Football: Shuffling offensive line takes form prior to season-opener

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Ohio State then-sophomore offensive line Harry Miller (76) holds back a Nebraska player during the Ohio State-Nebraska game on Oct.24. Ohio State won 52-17. Credit: Mackenzie Shanklin | Photo Editor

The Ohio State offensive line did plenty of shuffling throughout preseason camp.

As the Buckeyes played with multiple variations, an unorthodox projected starting five emerged that boasts four offensive tackles — two of which are lining up at guard. Junior offensive tackle Nicholas Petit-Frere said that every Ohio State offensive lineman practices each position up front, making switching spots easier.

“We’re always prepared as offensive linemen to play any position possible on the field,” Petit-Frere said. “Every single offensive lineman can tell you every single position, every single responsibility of each player, each combination of each player. There’s never an offensive lineman that wouldn’t know how to play any sort of position.”

Of the five potential starters, only one was not shifted away from their natural position: junior offensive tackle Dawand Jones. Both starting guards — sophomore Paris Johnson Jr. and graduate Thayer Munford — came to Columbus as highly regarded tackles.

In Munford’s, the Cincinnati native played tackle for four years in the Ohio State program, garnering national recognition and seeing his NFL draft stock rise throughout his Buckeye career.

With attention to his move to left guard, Munford said the change isn’t unfamiliar to him and will be beneficial for his future.

“It’s really not like a big, huge change for me,” Munford said. “It’s a better chance for me for getting ready for the next level. If I do this now, I can play wherever in the next level.”

Munford will share the left side of the field with Petit-Frere, who lined up on the opposite end of the line last season. Petit-Frere pointed to Munford’s work ethic as a driving factor for his seamless move to guard.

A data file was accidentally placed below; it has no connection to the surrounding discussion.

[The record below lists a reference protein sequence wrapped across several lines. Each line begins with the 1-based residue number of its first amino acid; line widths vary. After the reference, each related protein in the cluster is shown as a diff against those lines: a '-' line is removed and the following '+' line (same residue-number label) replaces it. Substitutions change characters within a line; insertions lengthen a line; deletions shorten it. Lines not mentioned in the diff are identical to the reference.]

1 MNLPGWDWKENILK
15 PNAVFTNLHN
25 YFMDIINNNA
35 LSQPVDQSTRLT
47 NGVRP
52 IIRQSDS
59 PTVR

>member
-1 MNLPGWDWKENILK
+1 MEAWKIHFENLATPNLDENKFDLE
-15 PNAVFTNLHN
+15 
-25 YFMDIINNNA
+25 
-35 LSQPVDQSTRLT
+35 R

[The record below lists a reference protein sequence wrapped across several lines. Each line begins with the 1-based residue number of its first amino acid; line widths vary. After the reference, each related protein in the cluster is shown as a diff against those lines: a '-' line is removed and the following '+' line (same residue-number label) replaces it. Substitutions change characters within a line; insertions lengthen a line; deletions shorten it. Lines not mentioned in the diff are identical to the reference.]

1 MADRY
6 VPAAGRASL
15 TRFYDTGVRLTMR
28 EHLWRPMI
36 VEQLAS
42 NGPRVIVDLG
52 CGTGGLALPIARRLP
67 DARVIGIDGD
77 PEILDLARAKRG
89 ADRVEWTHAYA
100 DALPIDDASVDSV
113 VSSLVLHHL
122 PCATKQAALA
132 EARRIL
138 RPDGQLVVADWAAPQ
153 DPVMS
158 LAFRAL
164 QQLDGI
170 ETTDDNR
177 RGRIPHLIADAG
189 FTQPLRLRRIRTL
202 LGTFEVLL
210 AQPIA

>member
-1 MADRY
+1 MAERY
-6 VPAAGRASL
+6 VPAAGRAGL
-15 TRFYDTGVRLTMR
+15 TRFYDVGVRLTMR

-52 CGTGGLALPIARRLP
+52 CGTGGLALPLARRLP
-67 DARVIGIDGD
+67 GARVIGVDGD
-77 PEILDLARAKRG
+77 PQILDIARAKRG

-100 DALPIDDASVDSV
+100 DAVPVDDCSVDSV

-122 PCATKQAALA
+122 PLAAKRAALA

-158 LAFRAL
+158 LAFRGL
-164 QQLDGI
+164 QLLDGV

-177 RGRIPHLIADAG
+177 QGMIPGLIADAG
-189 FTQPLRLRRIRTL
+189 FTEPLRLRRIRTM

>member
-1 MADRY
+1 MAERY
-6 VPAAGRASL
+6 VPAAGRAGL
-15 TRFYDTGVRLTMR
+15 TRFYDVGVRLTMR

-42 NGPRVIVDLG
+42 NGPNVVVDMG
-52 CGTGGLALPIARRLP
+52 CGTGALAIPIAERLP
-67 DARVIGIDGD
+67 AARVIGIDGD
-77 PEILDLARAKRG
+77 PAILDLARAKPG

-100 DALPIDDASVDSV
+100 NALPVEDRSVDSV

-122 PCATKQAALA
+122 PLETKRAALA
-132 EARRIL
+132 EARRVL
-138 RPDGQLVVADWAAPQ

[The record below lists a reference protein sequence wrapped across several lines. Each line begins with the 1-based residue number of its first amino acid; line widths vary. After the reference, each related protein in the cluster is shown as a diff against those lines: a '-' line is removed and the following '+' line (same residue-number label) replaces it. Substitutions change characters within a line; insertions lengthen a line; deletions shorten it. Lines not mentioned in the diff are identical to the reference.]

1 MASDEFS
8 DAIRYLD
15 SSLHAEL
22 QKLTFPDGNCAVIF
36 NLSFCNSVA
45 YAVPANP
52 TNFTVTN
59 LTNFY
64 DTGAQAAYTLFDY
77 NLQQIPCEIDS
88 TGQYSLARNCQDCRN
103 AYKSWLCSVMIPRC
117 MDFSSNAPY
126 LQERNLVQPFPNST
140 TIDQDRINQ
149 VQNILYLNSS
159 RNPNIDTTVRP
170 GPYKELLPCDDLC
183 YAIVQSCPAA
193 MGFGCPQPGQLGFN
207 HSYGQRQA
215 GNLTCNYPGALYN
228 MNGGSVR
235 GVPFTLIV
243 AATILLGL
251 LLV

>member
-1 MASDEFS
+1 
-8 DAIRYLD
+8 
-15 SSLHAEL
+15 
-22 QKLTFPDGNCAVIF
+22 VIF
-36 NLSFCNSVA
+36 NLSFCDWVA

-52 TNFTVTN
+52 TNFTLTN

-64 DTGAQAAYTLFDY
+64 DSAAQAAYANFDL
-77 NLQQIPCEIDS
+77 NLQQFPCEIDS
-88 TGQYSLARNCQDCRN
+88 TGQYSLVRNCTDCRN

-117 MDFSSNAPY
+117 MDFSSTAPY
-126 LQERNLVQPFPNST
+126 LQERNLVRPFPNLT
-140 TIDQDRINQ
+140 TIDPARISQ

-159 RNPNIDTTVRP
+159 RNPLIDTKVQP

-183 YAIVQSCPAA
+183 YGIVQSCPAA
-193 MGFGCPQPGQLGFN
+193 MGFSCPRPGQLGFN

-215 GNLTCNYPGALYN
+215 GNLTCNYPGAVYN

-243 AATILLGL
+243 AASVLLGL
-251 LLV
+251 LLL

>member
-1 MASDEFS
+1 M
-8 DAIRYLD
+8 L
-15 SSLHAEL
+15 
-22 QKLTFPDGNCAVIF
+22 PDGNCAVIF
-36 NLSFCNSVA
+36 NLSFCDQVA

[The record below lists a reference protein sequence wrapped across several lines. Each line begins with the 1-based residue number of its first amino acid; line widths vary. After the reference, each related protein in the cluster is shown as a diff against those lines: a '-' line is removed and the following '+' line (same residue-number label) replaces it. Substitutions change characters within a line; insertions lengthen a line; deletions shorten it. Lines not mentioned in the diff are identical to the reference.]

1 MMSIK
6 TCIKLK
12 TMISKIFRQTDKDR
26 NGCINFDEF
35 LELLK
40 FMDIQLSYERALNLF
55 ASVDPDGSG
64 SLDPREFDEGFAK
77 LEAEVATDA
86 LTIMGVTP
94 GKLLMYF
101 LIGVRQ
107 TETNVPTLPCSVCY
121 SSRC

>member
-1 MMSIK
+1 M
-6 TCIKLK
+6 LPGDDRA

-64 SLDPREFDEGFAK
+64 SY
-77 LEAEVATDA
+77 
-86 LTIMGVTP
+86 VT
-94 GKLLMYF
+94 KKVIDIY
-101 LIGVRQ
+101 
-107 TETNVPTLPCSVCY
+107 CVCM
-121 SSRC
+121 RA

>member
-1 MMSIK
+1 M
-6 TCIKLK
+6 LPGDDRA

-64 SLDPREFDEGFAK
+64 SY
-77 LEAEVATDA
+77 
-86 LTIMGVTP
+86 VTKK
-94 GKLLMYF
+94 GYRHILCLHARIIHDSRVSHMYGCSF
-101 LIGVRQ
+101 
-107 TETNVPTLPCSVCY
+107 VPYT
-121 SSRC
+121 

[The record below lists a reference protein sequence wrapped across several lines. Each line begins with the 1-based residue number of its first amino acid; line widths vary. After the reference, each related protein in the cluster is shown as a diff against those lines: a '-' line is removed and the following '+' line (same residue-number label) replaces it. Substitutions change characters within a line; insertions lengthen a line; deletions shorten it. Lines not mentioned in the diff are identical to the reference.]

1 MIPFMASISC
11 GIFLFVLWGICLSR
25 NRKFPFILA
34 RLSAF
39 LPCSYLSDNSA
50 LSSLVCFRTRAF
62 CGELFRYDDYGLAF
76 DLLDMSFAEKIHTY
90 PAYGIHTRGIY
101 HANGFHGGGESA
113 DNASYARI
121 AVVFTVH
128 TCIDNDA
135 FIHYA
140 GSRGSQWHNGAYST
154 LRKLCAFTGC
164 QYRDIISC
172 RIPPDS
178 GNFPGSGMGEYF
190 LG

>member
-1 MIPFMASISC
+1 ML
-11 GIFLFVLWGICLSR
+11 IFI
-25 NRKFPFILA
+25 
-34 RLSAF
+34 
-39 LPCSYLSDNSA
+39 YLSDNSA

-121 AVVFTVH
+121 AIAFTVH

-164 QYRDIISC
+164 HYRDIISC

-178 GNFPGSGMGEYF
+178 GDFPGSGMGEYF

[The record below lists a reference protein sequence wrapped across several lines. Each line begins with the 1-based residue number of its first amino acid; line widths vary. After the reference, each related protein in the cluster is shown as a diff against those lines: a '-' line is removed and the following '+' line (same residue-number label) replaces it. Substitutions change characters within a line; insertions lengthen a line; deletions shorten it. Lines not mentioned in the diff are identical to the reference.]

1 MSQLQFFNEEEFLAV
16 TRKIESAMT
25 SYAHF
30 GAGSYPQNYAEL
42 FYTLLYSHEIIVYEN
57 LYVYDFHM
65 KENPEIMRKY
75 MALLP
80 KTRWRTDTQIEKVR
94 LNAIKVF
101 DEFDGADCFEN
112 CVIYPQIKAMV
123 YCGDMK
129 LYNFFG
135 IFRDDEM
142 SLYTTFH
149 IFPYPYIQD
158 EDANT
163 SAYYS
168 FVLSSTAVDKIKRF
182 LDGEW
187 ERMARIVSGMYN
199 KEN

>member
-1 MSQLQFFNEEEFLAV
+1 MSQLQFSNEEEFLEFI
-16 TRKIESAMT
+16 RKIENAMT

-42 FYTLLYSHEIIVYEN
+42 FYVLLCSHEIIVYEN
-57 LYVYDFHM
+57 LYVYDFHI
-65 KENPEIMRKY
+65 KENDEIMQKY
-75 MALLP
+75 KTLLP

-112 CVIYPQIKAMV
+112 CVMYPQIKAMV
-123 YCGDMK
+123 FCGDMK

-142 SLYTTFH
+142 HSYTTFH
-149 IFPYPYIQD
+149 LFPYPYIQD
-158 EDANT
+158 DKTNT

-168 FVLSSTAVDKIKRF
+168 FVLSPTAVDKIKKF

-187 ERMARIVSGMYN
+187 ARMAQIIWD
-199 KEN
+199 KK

“Thayer is just an amazing competitor when it comes to his work ethic on and off the field, when it comes to film study and being a teammate, but also his impression on the field, how great he is in terms of technique-wise and knowing his plays and understanding different defenses and schemes like that,” Petit-Frere said. “Although he’s been playing left tackle for about four years and now switching to left guard, I feel like you’re still going to see great strides from him, in terms of him trying to play a new position.”

While Munford started 45 games at tackle for the Buckeyes, Johnson made the shift without a career start in the scarlet and gray.

Johnson arrived in Columbus as a five-star tackle out of Princeton High School and, in a similar vein to Munford, said the transition will make him a versatile lineman.

“I feel like it’s just about going out there and trying to show versatility and just showing that you can put me wherever and I’ll go out there and play because I feel like everybody knows I can play tackle,” Johnson said. “But now this is me stepping outside of that zone and just dominating in a different spot because I feel like at the next level I can’t just be a left tackle.”

The man in the middle will be junior center Harry Miller, who shifted over from right guard last season.

Miller, who competed with redshirt freshman Luke Wypler for the starting spot, said he needed to retrain himself on how to be a center after spending time at guard.

“When you get to a high-level environment, a high-stress environment, I realized that there were a lot of technique things I had in the center position that I hadn’t made concrete,” Miller said.  “There’s definitely lots of nuances between the positions, but luckily I’ve had a year to be able to work.”

As the Buckeyes transition to the start of the season Thursday at Minnesota, Petit-Frere said the unit has created chemistry, despite all of the shuffling.

“We’re just comfortable picking the best five. That’s always been the mission for every single time we come out of a season,” Petit-Frere said. “That’s something that [offensive line] coach (Greg Studrawa) has always been proficient about making sure that we have an entire unit that’s ready to roll and play when their number is called, no matter who it was or what position it was or where they felt that they were at in terms of any type of depth chart. All that matters is that you’re ready to play when your number is called.”

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